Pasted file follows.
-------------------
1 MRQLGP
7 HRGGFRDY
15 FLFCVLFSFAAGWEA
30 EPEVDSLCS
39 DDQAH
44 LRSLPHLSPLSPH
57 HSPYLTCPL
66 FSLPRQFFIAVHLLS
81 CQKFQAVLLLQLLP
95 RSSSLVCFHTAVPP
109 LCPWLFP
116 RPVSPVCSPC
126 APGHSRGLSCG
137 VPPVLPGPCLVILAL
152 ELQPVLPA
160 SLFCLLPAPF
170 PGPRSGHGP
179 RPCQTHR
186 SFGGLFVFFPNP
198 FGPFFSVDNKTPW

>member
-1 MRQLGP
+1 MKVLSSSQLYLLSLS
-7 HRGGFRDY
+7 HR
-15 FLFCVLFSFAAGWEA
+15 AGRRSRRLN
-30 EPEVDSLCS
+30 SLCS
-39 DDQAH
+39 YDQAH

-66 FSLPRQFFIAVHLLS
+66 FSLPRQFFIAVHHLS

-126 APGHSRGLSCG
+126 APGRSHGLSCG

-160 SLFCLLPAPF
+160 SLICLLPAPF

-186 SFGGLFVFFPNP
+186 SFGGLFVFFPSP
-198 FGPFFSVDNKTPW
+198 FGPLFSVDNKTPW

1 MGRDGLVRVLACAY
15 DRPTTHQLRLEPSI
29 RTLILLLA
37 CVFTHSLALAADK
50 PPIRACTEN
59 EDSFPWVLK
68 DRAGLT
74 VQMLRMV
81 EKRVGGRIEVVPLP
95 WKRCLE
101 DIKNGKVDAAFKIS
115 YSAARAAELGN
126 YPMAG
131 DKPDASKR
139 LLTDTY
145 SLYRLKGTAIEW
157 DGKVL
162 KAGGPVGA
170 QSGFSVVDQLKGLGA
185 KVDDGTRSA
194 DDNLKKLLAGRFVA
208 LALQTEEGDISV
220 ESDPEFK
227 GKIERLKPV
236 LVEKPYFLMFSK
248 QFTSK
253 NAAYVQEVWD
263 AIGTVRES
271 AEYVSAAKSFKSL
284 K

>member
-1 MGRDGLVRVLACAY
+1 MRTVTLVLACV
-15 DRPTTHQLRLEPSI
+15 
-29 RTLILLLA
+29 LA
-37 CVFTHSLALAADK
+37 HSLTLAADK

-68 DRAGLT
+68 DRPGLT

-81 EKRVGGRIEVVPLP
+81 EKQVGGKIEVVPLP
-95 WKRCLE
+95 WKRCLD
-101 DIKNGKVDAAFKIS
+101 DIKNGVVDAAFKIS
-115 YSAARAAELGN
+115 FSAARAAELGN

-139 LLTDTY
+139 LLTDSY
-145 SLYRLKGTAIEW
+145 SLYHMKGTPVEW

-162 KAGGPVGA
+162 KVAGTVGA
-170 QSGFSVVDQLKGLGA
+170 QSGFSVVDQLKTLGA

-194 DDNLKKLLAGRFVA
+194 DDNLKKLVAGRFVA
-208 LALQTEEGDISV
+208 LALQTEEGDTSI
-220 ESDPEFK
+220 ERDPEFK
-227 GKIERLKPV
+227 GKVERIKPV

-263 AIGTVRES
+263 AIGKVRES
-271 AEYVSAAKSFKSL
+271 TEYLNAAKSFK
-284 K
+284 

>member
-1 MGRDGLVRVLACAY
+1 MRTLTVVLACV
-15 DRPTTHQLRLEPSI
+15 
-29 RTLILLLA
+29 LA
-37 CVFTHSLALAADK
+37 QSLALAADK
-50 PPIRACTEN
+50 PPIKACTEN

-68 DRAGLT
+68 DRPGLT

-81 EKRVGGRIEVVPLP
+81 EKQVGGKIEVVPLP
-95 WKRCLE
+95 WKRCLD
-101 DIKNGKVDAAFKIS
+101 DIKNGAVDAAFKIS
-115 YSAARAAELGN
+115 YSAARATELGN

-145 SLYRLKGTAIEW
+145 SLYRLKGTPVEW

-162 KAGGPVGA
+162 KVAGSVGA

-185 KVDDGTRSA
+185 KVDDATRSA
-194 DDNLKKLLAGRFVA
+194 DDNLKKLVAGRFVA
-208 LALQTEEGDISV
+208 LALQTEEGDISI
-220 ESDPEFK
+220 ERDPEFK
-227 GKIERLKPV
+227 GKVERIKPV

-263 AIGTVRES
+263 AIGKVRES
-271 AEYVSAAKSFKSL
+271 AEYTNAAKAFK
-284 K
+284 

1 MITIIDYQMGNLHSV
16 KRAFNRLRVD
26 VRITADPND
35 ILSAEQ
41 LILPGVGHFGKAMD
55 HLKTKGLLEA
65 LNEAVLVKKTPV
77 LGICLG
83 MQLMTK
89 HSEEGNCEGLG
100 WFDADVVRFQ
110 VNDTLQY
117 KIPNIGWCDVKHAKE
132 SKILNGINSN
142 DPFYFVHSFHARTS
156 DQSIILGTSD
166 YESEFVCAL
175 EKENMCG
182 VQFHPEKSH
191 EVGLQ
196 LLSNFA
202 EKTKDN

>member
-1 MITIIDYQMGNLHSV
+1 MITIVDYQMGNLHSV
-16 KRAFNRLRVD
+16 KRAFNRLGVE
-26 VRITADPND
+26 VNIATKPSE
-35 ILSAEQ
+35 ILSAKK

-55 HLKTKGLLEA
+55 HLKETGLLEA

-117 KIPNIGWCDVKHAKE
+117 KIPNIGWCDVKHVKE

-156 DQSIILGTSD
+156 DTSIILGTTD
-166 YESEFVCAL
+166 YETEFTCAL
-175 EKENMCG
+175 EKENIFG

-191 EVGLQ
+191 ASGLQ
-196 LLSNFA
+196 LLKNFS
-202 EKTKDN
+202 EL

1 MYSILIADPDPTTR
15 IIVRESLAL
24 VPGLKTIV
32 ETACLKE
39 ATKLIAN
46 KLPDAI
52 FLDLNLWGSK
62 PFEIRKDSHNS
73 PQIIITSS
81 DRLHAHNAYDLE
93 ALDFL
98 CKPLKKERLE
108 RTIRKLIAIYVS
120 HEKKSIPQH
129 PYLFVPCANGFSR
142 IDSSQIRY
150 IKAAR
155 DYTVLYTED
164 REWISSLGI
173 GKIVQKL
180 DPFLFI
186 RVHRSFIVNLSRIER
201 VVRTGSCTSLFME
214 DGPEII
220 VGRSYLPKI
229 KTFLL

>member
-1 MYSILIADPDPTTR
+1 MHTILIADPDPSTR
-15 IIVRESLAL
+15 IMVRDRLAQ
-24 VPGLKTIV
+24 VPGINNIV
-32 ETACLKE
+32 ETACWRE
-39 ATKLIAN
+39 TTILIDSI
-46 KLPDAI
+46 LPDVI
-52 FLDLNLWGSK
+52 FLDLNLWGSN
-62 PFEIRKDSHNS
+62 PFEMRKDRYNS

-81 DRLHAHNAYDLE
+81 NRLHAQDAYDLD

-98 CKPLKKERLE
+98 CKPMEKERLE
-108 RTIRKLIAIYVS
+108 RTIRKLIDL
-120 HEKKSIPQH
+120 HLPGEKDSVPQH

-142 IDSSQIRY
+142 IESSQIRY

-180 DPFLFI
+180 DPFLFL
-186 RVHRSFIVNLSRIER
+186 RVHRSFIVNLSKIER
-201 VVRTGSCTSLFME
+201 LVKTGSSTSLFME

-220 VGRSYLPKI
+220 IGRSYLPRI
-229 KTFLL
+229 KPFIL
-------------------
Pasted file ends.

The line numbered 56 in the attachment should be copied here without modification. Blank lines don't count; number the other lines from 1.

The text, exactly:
139 LLTDTY